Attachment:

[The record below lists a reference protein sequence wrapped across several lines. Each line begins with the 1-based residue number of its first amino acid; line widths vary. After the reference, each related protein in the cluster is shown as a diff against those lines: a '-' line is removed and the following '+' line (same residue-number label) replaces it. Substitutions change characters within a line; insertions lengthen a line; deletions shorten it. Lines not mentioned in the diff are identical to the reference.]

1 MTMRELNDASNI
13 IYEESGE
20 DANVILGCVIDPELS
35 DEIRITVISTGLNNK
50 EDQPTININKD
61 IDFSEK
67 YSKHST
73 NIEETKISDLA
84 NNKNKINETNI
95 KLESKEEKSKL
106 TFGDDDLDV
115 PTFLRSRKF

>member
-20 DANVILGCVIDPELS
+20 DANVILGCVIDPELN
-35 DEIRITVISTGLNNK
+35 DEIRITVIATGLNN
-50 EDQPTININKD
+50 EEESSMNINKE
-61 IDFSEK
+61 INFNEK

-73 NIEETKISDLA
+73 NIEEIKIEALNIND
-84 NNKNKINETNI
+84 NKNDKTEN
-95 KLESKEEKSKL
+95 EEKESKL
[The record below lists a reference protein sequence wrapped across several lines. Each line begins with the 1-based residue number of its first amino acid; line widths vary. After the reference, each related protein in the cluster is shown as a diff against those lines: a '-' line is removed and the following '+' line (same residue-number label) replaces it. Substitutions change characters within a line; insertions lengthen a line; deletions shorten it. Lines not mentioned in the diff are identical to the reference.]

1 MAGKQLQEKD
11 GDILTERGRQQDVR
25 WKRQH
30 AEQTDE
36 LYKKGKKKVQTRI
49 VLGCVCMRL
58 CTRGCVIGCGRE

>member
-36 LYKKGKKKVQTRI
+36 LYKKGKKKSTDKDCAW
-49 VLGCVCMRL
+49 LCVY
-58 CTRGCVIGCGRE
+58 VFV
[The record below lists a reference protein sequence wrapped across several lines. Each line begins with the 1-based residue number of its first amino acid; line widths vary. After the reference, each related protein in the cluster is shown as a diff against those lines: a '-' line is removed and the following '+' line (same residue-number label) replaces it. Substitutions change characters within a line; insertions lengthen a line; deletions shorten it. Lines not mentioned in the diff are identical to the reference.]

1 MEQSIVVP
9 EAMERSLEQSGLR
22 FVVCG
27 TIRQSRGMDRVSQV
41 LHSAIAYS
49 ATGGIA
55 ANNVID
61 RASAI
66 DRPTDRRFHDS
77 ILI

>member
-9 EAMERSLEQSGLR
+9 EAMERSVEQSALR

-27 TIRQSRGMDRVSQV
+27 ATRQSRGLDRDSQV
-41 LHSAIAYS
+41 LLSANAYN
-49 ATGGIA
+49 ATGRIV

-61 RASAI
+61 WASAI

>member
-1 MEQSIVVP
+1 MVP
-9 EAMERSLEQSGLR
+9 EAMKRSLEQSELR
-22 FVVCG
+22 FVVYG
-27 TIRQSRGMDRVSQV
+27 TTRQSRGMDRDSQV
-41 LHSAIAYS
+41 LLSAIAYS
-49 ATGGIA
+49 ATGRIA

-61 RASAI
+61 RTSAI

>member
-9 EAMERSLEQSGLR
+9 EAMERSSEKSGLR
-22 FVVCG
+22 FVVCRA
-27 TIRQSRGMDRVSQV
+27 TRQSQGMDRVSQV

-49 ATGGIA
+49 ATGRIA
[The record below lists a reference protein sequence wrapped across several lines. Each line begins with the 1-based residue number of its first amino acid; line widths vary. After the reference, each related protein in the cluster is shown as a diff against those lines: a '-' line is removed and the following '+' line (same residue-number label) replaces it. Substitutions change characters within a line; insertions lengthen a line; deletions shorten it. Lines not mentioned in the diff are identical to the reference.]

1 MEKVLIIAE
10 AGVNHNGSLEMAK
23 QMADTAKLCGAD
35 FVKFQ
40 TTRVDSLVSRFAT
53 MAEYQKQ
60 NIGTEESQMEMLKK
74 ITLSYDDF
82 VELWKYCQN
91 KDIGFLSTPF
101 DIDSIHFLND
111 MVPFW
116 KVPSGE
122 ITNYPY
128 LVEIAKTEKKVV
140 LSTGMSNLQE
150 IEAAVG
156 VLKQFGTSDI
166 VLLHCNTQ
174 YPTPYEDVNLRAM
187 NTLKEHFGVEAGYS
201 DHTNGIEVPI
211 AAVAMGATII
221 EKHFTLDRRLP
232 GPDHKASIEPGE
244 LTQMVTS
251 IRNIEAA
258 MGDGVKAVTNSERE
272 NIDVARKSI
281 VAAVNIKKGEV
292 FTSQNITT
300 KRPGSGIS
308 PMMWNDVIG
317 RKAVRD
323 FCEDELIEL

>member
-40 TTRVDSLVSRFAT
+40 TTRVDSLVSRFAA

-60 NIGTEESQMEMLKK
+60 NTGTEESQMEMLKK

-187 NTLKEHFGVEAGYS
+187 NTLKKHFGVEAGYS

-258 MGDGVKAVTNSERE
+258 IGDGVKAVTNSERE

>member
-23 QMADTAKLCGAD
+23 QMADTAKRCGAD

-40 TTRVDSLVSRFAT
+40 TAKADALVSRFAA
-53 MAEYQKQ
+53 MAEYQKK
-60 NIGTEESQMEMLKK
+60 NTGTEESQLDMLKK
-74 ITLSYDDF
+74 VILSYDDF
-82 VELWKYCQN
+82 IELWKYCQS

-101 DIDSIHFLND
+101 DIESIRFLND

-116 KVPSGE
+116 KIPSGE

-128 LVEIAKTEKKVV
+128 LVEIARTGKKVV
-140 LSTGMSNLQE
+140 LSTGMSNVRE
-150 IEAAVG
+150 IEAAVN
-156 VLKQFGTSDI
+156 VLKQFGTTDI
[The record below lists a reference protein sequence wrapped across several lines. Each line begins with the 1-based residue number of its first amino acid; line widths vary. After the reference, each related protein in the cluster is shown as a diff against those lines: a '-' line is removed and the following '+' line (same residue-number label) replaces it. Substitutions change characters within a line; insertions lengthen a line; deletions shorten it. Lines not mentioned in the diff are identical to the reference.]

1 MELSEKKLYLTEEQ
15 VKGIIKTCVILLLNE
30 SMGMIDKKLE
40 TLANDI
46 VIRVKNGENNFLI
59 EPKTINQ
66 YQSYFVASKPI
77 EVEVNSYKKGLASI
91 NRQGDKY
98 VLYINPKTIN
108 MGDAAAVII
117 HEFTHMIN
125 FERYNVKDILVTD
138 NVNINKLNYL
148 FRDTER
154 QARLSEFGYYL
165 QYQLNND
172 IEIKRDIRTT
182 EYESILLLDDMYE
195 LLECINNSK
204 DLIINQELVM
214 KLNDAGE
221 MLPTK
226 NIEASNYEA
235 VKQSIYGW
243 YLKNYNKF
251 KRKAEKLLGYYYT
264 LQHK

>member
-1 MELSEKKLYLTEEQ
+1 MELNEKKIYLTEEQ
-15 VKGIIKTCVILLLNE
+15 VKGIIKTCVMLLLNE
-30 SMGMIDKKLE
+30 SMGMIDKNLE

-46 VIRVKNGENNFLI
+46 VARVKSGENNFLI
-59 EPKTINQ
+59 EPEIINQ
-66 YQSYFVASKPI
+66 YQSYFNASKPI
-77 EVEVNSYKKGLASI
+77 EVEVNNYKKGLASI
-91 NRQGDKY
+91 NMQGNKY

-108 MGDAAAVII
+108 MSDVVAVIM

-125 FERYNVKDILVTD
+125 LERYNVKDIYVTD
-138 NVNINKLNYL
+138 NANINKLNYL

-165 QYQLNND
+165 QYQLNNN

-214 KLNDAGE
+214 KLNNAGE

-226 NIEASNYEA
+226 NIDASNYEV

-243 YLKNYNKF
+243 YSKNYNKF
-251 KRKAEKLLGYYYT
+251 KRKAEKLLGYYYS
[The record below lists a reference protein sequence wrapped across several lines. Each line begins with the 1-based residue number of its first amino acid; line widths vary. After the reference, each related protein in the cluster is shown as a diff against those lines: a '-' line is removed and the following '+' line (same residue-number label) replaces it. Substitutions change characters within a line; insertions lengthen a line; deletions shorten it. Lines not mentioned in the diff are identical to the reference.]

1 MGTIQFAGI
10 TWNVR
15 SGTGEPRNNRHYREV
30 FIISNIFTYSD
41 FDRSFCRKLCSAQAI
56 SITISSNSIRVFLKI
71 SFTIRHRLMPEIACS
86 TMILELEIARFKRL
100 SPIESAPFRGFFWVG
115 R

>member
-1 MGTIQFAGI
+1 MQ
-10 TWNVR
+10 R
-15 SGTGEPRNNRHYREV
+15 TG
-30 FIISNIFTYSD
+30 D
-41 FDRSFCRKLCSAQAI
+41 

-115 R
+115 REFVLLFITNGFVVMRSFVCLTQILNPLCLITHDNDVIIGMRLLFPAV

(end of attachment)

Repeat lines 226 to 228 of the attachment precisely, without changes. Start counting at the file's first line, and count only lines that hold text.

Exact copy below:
30 FIISNIFTYSD
41 FDRSFCRKLCSAQAI
56 SITISSNSIRVFLKI